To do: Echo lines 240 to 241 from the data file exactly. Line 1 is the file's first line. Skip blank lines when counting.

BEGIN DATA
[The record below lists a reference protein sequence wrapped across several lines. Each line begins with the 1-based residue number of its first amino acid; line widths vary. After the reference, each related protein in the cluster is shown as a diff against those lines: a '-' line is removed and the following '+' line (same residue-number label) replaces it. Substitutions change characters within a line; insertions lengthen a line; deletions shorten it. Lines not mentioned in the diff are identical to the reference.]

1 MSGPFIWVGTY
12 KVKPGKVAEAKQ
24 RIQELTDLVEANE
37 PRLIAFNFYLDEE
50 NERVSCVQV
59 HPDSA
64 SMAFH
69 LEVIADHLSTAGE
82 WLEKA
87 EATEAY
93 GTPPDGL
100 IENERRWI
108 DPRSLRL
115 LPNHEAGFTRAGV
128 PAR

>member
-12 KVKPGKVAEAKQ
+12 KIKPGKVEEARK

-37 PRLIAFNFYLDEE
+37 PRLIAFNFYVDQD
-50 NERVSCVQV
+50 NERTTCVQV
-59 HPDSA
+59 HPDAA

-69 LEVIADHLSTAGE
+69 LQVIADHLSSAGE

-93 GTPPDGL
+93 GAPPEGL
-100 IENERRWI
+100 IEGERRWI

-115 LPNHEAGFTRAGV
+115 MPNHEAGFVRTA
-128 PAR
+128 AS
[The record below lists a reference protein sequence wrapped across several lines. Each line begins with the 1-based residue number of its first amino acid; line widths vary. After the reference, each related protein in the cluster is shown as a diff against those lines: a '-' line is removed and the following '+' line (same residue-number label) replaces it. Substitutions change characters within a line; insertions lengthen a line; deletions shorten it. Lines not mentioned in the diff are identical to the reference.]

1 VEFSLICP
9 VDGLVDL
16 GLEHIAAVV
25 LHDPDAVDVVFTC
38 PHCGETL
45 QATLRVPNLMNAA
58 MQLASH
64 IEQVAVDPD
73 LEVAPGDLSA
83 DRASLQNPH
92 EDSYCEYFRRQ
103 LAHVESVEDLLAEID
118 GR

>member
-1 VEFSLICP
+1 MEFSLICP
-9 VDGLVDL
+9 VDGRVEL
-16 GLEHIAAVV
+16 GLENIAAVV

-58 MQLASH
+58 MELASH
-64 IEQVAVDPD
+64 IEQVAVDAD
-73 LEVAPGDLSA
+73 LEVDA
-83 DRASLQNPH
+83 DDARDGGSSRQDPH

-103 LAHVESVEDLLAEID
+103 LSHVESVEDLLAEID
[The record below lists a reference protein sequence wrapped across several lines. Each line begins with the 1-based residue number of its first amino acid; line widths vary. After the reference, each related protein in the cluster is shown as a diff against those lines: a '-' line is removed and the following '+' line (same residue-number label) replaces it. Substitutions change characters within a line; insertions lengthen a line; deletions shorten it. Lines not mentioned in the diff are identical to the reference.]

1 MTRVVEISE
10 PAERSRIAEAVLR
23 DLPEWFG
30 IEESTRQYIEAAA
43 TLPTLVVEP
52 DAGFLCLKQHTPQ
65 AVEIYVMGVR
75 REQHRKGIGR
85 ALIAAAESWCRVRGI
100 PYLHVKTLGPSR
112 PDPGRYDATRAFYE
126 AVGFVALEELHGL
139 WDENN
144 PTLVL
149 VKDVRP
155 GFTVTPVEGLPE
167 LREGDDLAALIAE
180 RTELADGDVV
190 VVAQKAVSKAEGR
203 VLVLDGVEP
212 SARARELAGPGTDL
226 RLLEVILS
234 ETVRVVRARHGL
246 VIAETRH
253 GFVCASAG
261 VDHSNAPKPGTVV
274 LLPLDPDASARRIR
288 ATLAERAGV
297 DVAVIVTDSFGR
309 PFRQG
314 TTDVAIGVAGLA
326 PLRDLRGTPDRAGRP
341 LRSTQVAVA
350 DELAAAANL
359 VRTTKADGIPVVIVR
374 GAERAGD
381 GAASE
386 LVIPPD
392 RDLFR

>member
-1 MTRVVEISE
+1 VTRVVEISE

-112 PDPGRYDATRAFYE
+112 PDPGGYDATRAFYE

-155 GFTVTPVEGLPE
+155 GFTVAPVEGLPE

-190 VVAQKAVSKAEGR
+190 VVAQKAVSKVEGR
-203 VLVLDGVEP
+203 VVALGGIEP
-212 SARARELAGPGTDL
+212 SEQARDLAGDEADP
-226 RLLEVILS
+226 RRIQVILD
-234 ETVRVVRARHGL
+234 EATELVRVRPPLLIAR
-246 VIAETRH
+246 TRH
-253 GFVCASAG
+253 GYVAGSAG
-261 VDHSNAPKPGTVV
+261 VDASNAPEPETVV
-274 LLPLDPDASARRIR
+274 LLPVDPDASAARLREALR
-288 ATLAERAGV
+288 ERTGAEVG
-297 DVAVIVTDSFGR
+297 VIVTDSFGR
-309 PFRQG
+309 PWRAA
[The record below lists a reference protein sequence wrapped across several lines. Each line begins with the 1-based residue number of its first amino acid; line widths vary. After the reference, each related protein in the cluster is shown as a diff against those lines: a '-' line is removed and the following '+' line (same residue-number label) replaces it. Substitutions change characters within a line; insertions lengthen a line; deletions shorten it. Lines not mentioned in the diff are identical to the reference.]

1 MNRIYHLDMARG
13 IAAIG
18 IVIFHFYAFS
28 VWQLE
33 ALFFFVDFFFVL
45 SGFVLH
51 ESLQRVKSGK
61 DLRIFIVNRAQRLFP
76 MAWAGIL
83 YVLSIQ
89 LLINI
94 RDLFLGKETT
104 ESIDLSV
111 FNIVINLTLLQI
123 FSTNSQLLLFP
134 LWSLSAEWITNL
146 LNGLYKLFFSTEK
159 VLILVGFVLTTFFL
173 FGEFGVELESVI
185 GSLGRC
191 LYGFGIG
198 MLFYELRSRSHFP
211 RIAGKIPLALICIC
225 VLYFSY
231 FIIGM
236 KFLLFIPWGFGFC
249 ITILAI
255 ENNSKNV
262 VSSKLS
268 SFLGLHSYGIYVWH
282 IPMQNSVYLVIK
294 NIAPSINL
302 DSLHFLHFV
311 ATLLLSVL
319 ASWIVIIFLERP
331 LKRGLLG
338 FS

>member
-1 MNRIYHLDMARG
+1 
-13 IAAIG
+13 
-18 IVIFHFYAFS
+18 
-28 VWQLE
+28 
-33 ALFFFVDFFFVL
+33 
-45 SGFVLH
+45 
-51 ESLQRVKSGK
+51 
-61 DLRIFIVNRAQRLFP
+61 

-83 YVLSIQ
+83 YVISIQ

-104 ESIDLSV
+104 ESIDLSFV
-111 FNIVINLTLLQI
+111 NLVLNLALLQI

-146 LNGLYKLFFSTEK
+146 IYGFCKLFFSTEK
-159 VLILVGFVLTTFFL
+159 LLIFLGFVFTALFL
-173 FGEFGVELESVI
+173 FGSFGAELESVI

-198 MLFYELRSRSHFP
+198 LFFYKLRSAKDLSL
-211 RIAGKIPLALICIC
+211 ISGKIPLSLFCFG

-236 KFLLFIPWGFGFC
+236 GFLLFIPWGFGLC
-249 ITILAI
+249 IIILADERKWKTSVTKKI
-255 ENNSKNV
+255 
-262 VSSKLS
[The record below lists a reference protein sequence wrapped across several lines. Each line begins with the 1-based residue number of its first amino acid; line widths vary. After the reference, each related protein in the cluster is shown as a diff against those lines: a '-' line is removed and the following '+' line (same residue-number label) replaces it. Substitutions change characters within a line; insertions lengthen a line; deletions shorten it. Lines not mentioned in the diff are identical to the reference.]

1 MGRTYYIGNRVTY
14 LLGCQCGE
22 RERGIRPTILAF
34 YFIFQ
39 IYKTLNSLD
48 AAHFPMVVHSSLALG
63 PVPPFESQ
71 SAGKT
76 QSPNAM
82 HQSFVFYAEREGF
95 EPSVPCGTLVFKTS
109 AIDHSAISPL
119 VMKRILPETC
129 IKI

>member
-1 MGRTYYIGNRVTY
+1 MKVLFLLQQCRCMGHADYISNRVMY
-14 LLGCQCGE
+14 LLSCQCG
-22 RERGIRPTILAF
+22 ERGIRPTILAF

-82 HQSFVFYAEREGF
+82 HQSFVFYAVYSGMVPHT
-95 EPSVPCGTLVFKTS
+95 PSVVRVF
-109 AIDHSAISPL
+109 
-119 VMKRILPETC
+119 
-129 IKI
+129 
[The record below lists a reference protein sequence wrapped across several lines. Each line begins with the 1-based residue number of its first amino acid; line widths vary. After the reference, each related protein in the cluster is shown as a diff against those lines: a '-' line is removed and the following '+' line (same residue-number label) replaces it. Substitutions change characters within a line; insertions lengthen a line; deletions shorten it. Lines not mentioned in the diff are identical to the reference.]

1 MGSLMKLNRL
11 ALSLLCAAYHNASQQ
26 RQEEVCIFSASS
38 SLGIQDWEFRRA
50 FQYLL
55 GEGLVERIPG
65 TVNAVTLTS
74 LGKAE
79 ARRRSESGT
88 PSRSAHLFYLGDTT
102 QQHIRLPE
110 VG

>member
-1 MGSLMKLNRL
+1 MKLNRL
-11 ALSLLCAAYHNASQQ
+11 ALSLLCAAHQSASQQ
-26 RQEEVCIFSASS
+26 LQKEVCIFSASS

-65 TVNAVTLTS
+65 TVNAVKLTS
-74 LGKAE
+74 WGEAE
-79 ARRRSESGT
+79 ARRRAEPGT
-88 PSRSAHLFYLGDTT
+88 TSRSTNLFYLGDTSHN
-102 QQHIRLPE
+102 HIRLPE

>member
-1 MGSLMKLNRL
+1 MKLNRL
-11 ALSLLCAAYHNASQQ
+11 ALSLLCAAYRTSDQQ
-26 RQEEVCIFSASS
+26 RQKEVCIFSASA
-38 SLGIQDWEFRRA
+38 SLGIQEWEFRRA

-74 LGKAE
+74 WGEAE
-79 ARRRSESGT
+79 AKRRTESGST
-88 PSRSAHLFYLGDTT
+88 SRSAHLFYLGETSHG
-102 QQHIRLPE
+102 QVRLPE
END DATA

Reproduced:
-95 EPSVPCGTLVFKTS
+95 PSVVRVF